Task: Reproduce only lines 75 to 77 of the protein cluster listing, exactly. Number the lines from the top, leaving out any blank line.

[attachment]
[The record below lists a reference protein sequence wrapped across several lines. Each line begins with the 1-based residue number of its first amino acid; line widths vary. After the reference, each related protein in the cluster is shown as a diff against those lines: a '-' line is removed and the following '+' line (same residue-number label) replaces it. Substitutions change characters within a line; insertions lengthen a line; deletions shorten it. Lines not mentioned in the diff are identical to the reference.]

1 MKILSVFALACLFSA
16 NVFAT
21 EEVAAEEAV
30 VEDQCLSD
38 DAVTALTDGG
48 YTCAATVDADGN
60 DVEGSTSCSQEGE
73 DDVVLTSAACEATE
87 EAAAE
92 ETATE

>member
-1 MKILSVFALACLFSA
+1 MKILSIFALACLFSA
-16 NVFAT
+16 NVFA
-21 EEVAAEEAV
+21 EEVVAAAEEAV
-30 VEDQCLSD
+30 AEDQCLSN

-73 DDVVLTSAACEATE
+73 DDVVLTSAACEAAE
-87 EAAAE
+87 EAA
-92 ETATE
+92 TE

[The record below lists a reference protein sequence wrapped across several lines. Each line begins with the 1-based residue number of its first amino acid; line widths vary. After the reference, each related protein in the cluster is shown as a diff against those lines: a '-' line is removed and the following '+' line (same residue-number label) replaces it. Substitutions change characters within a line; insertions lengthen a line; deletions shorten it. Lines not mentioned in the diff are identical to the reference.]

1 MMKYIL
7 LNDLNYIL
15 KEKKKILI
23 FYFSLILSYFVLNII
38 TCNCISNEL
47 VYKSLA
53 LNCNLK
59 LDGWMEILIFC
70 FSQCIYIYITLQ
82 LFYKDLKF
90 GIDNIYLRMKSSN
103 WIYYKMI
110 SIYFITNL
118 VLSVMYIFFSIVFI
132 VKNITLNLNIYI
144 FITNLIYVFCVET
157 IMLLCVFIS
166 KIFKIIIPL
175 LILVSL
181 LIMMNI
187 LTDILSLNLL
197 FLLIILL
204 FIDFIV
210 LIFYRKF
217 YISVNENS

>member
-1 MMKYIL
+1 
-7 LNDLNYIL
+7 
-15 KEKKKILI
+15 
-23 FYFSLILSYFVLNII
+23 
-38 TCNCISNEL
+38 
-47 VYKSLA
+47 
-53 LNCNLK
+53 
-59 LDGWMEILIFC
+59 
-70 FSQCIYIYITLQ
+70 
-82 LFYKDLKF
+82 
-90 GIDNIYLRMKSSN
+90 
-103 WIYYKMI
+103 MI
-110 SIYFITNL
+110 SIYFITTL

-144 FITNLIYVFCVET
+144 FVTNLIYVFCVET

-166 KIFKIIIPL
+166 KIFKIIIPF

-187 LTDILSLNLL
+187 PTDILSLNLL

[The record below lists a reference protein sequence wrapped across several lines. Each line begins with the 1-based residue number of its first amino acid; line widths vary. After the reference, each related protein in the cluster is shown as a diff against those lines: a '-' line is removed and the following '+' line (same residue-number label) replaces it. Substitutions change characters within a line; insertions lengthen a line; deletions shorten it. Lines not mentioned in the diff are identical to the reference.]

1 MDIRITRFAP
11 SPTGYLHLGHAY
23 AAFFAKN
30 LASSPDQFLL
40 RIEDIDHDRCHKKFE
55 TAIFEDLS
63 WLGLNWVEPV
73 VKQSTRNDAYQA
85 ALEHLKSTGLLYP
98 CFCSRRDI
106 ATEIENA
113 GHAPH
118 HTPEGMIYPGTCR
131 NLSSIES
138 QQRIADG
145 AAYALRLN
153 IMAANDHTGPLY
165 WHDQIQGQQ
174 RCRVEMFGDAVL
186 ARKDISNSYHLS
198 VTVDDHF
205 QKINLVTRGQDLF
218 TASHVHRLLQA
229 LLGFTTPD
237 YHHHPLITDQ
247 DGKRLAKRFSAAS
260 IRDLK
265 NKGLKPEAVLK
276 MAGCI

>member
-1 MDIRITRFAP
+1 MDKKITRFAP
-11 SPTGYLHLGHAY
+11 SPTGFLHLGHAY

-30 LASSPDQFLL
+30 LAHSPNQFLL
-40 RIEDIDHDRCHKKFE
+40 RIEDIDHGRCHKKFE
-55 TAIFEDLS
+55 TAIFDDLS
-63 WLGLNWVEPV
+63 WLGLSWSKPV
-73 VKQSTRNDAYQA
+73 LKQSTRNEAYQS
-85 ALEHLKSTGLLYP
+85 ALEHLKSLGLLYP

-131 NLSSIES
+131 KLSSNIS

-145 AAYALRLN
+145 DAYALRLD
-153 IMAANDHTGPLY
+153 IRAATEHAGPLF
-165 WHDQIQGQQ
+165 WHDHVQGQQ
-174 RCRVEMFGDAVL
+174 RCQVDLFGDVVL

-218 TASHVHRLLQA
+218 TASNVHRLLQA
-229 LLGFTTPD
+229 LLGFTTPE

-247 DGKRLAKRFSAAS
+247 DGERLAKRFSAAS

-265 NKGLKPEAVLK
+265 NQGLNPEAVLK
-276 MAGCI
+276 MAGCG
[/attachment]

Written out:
+90 
-103 WIYYKMI
+103 MI